He is third-generation Zimbabwean. His Greek grandfather stowed away on a ship with his brother and travelled down the east coast of Africa, past Mozambique to Durban, and then to Zimbabwe. Born and raised in Matabeleland, he had no art training but has spent all his life close to his subject.

"Just imagine my childhood as a boy brought up in a rural environment in Africa in the 1950s and '60s," he says. "I had this wonderful life in the bush, observing and sketching from an early age. I had a deep interest in bird life and, because I was a particularly light child, I could climb trees to great heights and go out on the limbs without fear of breaking branches."

The company began back in 1979, when Mavros sold a pair of earrings, says his son Alexander, who runs the shop in London, which opened eight years ago to serve the sculptor's many British clients. "My father carved a pair of delicate ivory rosebud earrings for my mother, and her hairdresser saw them, fell in love with them and ordered a pair," he says. "Then all these other ladies getting their hair cut thought they looked amazing. Word got back to my mother, and that's how it started."

Alexander's brother Forbes, based in Mauritius, designs and produces much of the beautiful jewellery they offer today, although father still designs and makes many pieces. Forbes' delicate and refined earrings and pendants of starfish, cowrie shells and seahorses hooked onto bubbles of pearls are wonderfully feminine and full of charm. They are the perfect foil for the masculine wildlife cufflinks, elephant hair bangles and carved silver buckled belts that appeal to the hunter-gatherer instinct of their male clientele.

"We are a family of five men and we only design men's jewellery that we love wearing," Alexander says. "If we don't think it is cool enough, sexy enough or ergonomic enough, it gets chucked out."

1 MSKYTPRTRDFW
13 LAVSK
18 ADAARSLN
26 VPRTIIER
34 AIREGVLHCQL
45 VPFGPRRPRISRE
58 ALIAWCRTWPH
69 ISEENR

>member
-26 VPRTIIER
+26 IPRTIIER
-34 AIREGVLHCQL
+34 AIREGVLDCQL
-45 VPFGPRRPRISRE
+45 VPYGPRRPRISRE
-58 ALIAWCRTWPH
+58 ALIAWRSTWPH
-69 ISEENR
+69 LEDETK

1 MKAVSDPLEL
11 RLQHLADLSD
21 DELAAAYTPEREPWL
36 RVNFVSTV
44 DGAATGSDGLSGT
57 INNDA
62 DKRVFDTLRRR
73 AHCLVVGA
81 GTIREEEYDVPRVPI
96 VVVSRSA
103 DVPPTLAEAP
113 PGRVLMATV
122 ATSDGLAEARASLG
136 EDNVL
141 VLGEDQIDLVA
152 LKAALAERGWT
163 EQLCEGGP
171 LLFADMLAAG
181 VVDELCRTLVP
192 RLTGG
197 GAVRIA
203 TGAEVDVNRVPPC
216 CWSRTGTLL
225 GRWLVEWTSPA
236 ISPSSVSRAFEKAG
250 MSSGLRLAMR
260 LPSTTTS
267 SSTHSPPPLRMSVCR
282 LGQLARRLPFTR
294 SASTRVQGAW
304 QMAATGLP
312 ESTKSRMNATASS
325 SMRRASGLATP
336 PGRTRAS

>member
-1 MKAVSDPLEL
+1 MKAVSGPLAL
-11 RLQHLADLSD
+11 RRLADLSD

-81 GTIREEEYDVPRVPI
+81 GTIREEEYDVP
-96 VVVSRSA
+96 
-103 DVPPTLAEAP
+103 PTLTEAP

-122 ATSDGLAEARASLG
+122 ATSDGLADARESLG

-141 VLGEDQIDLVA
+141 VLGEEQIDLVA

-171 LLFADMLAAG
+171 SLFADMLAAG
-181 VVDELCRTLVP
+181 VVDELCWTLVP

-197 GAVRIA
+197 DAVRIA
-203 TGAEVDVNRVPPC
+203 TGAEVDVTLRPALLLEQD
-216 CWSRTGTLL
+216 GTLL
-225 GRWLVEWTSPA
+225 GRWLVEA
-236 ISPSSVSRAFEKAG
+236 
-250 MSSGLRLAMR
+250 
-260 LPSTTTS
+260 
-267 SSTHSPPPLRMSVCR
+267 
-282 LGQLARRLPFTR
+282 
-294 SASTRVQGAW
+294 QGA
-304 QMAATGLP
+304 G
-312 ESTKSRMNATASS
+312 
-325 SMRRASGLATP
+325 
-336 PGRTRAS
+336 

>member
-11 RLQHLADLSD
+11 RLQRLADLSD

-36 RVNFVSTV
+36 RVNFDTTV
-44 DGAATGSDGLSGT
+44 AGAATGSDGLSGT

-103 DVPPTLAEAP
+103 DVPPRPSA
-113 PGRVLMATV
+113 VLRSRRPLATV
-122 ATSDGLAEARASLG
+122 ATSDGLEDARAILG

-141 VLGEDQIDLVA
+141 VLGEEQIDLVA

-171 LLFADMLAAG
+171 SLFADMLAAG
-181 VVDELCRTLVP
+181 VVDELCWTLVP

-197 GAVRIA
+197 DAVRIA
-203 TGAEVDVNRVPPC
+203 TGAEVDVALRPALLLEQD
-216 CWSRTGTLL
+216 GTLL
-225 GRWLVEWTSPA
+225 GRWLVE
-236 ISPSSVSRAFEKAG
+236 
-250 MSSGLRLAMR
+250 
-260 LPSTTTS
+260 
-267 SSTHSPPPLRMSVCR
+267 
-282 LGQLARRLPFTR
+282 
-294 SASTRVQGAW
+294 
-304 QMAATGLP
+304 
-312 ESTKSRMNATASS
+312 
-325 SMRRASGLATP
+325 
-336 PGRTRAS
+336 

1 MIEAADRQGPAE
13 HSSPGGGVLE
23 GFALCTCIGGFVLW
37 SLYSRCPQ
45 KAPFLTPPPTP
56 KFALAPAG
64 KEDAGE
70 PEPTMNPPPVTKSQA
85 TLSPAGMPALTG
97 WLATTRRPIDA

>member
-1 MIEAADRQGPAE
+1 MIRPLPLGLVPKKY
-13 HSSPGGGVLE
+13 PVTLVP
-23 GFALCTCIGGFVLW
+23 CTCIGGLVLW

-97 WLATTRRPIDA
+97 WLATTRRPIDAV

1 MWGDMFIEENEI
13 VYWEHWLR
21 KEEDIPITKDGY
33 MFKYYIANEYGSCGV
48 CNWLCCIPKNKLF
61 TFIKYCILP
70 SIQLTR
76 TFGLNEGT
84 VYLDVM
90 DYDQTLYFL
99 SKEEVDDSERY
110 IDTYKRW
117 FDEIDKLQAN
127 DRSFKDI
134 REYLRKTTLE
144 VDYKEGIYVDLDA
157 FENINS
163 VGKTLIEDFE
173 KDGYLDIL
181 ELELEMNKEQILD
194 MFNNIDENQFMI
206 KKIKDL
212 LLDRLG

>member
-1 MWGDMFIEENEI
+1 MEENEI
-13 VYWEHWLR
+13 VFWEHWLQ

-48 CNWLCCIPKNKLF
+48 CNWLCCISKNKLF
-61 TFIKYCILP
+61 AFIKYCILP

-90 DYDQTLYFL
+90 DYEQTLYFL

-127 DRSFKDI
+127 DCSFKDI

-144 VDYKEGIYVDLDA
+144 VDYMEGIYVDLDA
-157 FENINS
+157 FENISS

Patrick junior, who like Forbes trained at Edinburgh School of Art, works side by side with his father in Zimbabwe, while younger brother Ben has another business, but is equally talented and intrinsically involved in the family concern.

They have a shop in Port Louis, Mauritius, and one due to open in Nairobi, Kenya, shortly, while FD Gallery in New York stocks their silver. The London flagship reflects the excitement and adventure of life in the bush, with its flagstone floors, dark wood, family photographs and Africana furniture displaying the silver sculptures and accessories.

It is a slice of the family's African lifestyle and attracts a clientele that includes Denzel Washington, JK Rowling and the Duchess of Cambridge. Clients come from all walks of life.

Alexander describes the symbolism of the pangolin, a rare, nocturnal creature. "If found, a pangolin is traditionally given to the local chief as it is believed they bring great luck and good fortune."

Spain's King Juan Carlos I has a silver pangolin on his desk and always orders one from Patrick Mavros when he goes on a state visit, as a gift from one chief to another. So bold and evocative, Mavros' work illustrates what is precious about Africa.